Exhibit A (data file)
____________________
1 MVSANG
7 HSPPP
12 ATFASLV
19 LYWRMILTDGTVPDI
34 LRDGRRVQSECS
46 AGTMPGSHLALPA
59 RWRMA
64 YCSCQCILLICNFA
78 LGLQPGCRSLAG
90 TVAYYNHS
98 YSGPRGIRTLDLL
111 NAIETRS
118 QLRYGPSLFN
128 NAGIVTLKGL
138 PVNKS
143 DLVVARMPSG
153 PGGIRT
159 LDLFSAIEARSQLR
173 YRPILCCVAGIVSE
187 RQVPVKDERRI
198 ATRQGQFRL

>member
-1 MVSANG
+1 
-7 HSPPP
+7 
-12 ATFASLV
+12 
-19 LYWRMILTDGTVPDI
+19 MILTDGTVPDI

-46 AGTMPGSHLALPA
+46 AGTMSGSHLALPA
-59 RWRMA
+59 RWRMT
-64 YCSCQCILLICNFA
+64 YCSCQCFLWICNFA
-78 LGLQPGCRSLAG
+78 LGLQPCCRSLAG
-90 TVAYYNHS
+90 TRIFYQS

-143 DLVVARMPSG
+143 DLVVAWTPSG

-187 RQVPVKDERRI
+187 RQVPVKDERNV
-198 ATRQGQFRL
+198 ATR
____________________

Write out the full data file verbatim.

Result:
1 MVSANG
7 HSPPP
12 ATFASLV
19 LYWRMILTDGTVPDI
34 LRDGRRVQSECS
46 AGTMPGSHLALPA
59 RWRMA
64 YCSCQCILLICNFA
78 LGLQPGCRSLAG
90 TVAYYNHS
98 YSGPRGIRTLDLL
111 NAIETRS
118 QLRYGPSLFN
128 NAGIVTLKGL
138 PVNKS
143 DLVVARMPSG
153 PGGIRT
159 LDLFSAIEARSQLR
173 YRPILCCVAGIVSE
187 RQVPVKDERRI
198 ATRQGQFRL

>member
-1 MVSANG
+1 
-7 HSPPP
+7 
-12 ATFASLV
+12 
-19 LYWRMILTDGTVPDI
+19 MILTDGTVPDI

-46 AGTMPGSHLALPA
+46 AGTMSGSHLALPA
-59 RWRMA
+59 RWRMT
-64 YCSCQCILLICNFA
+64 YCSCQCFLWICNFA
-78 LGLQPGCRSLAG
+78 LGLQPCCRSLAG
-90 TVAYYNHS
+90 TRIFYQS

-143 DLVVARMPSG
+143 DLVVAWTPSG

-187 RQVPVKDERRI
+187 RQVPVKDERNV
-198 ATRQGQFRL
+198 ATR